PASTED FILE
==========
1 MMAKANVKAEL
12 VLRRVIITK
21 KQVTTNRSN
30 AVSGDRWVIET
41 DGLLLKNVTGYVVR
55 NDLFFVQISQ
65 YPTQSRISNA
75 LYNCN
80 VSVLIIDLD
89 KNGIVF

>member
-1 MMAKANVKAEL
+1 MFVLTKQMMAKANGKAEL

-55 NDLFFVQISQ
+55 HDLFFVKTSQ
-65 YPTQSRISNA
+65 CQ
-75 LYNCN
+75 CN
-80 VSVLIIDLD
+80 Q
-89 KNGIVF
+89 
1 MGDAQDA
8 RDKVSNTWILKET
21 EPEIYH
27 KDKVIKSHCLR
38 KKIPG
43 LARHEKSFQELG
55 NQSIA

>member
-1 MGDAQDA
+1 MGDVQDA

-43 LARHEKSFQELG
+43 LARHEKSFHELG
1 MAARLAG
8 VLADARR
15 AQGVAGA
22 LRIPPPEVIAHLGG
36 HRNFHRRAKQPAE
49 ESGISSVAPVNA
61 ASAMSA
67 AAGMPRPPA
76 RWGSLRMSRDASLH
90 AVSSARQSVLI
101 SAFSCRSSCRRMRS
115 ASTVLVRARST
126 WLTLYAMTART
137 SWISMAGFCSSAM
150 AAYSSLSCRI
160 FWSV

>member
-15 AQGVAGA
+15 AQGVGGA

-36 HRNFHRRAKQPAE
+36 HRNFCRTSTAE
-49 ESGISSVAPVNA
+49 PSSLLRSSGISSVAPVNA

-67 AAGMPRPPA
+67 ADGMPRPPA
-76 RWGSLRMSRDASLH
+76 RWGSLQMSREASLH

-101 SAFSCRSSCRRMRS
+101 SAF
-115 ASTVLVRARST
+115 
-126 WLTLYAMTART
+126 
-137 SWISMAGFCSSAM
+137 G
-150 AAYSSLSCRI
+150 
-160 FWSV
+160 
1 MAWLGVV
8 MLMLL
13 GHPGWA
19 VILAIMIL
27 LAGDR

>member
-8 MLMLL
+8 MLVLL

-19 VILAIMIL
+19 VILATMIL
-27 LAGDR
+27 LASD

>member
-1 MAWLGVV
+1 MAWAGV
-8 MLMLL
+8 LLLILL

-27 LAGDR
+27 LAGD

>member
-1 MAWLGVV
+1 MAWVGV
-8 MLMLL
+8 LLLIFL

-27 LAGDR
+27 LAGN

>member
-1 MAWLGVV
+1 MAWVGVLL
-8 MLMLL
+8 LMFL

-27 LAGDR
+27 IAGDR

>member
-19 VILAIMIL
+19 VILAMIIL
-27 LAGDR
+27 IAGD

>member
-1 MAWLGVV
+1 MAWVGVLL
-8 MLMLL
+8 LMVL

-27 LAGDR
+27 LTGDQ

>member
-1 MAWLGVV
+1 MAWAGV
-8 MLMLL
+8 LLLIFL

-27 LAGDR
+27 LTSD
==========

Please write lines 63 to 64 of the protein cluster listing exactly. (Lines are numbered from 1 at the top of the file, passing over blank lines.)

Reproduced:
-101 SAFSCRSSCRRMRS
+101 SAF